Therefore, the House included in its Farm Bill a provision which a) encourages schools to purchase local foods when "practicable and appropriate" and b) makes this exemption from the ban on geographic preferences clear for all school meals. This provision does not provide any kind of mandate for local food-- only the option to request it if this is in the interest of the school food service program. Clearly, this is not the only action needed to change the nature of school meals, but many believe it is an important step in the right direction. More info here or at

YouTube coverage of food policy and marketing

What works and what doesn't for children's nutrition and marketing awareness-raising on YouTube?
Physicians Committee for Responsible Medicine on school nutrition reform (a reader submission by email).

Jeepers Media on Shrek marketing (from Shaping Youth).

A report on the "Nag Factor" study (parts one and two), centering on an extended interview with a marketing strategist.
And for farm policy?
Oxfam on farm subsidy reform (from Mulch). Here's an earlier longer more understated piece from Oxfam, focusing on what's at stake for African farmers.

Robert Reich on the Farm Bill

Here's Robert Reich's blog under the headline, "Nix the Farm Bill":
I’ve got a way to reduce global poverty, decrease the number of workers crossing our borders illegally, save American taxpayers money, and cut your supermarket bill -- in one fell swoop. How? Get rid of US farm subsidies and tariffs.

They were supposed to be a temporary remedy for small farmers during the Depression. But, renewed every five years regardless of which party controls Congress, farm subsidies keep going and going. They've been costing taxpayers some $11 billion a year. The Senate is now considering the latest version, and it's hardly better than what's come before.

Look, I have no problem insuring small farmers against major losses. But farm subsidies go mostly to big agribusinesses that hardly need them.

But the big problem isn't just the waste of taxpayer money. Americans -- including the US media and even Washington politicos -- tend to regard agriculture policy as the exclusive domain of legislators from farm states. Yet our farm policy is the single most damaging thing we're doing to the world's poor. Ending farm subsidies and tariffs would be the single most important thing we could do to reduce global poverty.
I found Reich's commentary on the inquisitive nutrition-oriented food blog, Fanatic Cook.

Tuesday, October 16, 2007

WTO rules against U.S. policies that discourage fruit and vegetable production on land that gets crop subsidies

From a nutrition perspective, the most blatantly counter-productive U.S. farm subsidy policy may be the prohibition against growing fruits and vegetables on land that is eligible for direct subsidy payments.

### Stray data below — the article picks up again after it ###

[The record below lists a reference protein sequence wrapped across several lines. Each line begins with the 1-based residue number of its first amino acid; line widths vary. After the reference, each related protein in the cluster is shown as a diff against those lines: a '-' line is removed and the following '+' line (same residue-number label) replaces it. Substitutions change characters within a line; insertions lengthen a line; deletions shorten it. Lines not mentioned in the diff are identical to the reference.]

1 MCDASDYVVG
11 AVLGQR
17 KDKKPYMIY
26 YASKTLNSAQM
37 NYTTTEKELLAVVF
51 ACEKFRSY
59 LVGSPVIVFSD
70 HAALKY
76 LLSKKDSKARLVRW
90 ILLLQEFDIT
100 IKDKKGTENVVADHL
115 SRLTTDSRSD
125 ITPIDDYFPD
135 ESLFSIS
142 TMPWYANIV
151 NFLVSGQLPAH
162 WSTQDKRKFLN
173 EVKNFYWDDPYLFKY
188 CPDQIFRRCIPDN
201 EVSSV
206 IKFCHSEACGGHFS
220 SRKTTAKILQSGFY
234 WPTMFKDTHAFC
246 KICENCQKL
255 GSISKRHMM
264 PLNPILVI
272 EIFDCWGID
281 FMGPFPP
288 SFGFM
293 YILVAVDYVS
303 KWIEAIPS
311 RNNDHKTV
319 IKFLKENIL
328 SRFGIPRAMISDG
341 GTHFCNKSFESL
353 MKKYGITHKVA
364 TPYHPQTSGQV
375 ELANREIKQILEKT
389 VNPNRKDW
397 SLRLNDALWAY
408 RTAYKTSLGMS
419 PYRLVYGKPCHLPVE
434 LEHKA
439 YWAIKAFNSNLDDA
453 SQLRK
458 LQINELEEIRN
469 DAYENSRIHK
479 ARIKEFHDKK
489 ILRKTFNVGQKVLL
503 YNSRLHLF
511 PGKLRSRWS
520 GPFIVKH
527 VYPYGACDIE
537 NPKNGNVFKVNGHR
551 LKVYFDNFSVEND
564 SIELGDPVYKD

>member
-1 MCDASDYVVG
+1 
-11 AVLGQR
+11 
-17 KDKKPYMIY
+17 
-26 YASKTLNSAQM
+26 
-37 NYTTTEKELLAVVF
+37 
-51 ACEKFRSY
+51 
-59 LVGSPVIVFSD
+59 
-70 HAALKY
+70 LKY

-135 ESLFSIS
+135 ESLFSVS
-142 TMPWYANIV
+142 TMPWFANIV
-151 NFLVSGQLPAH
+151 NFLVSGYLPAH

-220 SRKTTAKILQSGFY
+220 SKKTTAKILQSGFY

This is a bit complicated, so bear with me.

Farm subsidies used to be criticized for encouraging overproduction of major row crops, such as corn, wheat, soybeans, and cotton, because farmers could earn more subsidies by growing more of the crop. The overproduction harmed the environment and immiserated poor farmers in developing countries by suppressing world prices for these crops. To partly -- and only partly -- remedy these problems, beginning in the 1996 and 2002 farm bills, a portion of the subsidies were converted to "direct payments," which were based on a farmer's historical production rather than current production. These direct payments were supposed to solve the problem of encouraging overproduction, because farmers could earn billions of dollars of these welfare-style payments even without growing the crop.

However, fruit and vegetable lobbyists were concerned that corn, soybean, wheat, and cotton farmers would begin growing fruits and vegetables while collecting direct payments. This would increase the supply of fruits and vegetables and suppress their prices.

From a nutrition perspective, that would be great! But, the fruit and vegetable industries are more powerful than the nutrition lobby, so they convinced Congress to prohibit farmers from growing fruits and vegetables on land that qualified for direct subsidy payments.

This prohibition is just one of the issues at stake in the important Brazil cotton case. See today and an excellent Congressional Research Service (.pdf) report last month for the full story. Brazil argued that the fruit and vegetable prohibitions meant the direct payments continued to distort U.S. farmers' planting decisions and harm the interests of farmers in Brazil. The WTO agreed. The United States took half-steps toward fixing problems with the cotton subsidy programs, but these half-steps did not include repealing the fruit and vegetable prohibition. Even the new House-passed Farm Bill fails to repeal the prohibition.

This week, news reports say a compliance panel of the WTO has ruled that the half-steps taken by the United States do not suffice. The fruit and vegetable prohibitions continue to violate our country's world trade commitments. The consequence may be that the WTO will allow Brazil legally to impose trade barriers against U.S. export industries.